The development of improved hydrogen storage concepts is crucial for the advancement of hydrogen and fuel cell technologies in applications including stationary power, portable power, and transportation. Since hydrogen has the highest energy per mass of any fuel, but has a low density under ambient conditions, advance storage methods are needed to obtain a sufficient energy density. To date, most research into hydrogen storage is focussed on storing hydrogen as a lightweight, compact energy carrier for mobile applications.
Pd is an archetypical hydrogen storage metal and an effective catalyst for hydrogen-related reactions in a variety of industrial processes and stores hydrogen under ambient conditions. The interaction between hydrogen and Pd is relevant not only from the perspective of basic research, but also for applications in hydrogen storage technology. In the bulk material, the hydrogen occupies interstitial lattice sites of the face-centred cubic Pd forming two different PdHx phases. It has been found that the hydrogen loading saturates at about x = 0.7, At this concentration, the Pd lattice is already expanded by a value of about 6%. For Pd nanoparticles, even larger lattice constants were reported and discussed in terms of an enhanced hydrogenation of nanoparticles with respect to thin films or bulk materials due to additional surface and subsurface adsorption sites.Further reading:
Magnetic nanoparticles can be used for many medical applications, e.g. cell labelling, targeted drug delivery, as contrast agents in magnetic resonance imaging (MRI) or in hyperthermia cancer treatment. For all these applications, the nanoparticles have to biocompatible like e.g. the Fe oxide nanoparticles we investigate.
MRI contrast agents. Magnetic resonance imaging (MRI) is based on nuclear magnetic resonance (NMR) which describes the resonant absorption of an alternating magnetic field applied perpendicularly to a static magnetic field. Resonant absorption occurs if the frequency of the alternating magnetic field equals the Larmor precession frequency of the nuclear magnetic moments. For MRI, usually NMR of hydrogen nuclei, i.e. protons, is used because hydrogen is present in all biological tissues.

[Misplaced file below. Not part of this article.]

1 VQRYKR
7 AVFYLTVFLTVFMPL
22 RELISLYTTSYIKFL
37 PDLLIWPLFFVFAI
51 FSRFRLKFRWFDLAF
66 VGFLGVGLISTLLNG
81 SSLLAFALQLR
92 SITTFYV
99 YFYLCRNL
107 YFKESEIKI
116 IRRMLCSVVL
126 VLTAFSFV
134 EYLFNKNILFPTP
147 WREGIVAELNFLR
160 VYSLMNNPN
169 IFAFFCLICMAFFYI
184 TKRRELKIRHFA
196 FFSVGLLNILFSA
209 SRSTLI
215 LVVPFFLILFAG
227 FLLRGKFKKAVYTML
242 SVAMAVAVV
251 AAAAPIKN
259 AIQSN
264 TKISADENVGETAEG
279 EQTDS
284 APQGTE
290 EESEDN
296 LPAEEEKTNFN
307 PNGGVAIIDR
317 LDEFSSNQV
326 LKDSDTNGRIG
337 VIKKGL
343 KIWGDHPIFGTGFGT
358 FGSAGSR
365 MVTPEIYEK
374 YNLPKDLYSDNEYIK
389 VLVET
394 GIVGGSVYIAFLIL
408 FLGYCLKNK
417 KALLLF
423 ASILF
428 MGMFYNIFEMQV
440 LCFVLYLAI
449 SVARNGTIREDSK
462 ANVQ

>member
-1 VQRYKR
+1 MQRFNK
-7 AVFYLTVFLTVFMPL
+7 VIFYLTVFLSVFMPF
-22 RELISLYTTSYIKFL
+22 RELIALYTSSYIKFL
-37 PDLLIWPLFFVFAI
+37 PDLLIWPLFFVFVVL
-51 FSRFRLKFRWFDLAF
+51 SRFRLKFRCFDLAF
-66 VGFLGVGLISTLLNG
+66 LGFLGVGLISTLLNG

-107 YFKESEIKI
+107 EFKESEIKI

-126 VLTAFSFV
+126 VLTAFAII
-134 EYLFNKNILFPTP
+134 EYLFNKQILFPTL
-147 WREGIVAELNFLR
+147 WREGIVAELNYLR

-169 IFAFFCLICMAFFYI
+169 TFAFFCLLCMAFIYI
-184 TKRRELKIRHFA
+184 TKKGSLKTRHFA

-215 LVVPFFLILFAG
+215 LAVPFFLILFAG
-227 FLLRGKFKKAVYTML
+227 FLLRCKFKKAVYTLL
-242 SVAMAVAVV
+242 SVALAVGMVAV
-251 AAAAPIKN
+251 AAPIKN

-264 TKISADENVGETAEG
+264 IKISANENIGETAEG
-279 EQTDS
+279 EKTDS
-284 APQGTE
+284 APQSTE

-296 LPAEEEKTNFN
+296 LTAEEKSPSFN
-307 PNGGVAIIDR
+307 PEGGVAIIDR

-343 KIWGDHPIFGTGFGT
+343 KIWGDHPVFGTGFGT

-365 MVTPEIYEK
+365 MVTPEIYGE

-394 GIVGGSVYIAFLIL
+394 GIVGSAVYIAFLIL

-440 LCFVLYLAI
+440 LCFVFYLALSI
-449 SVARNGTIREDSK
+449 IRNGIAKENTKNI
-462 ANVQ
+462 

The macrospin of the nanoparticles is connected to a large magnetic stray field that alters the relaxation time of the protons in the nearest environment. In general, there three different relaxation times exist: T1, T2 and T2*. The longitudinal relaxation time T1, is the decay constant for the recovery of the nuclear spin magnetisation component along the direction of the external magnetic field towards its thermal equilibrium value. It is commonly called spin-lattice relaxation since it involves the exchange of energy with its surroundings. The transverse relaxation time T2 is the decay constant for the magnetisation component perpendicular to the external field and corresponds to a phase decoherence of the transverse nuclear spin magnetisation. Since T2 is affected only by the dynamics of the nuclear spins, it is called spin-spin relaxation time. Magnetic field inhomogeneities yield a distribution of resonance frequencies resulting in a dephasing of nuclear spins as well. The latter decay constant is denoted T2*. The use of magnetic nanoparticles as contrast agents indirectly influences the T2 and T2* relaxation. This gives rise to a higher contrast in the spin echo MRI which is used as a method to visualise the transverse relaxation behaviour. Besides biocompatibility, a high net magnetic moment of the nanoparticles is an important requisite for a high MRI contrast. Therefore, magnetite (Fe3O4) nanoparticles are favoured over maghaemite (γ-Fe2O3) as contrast agents.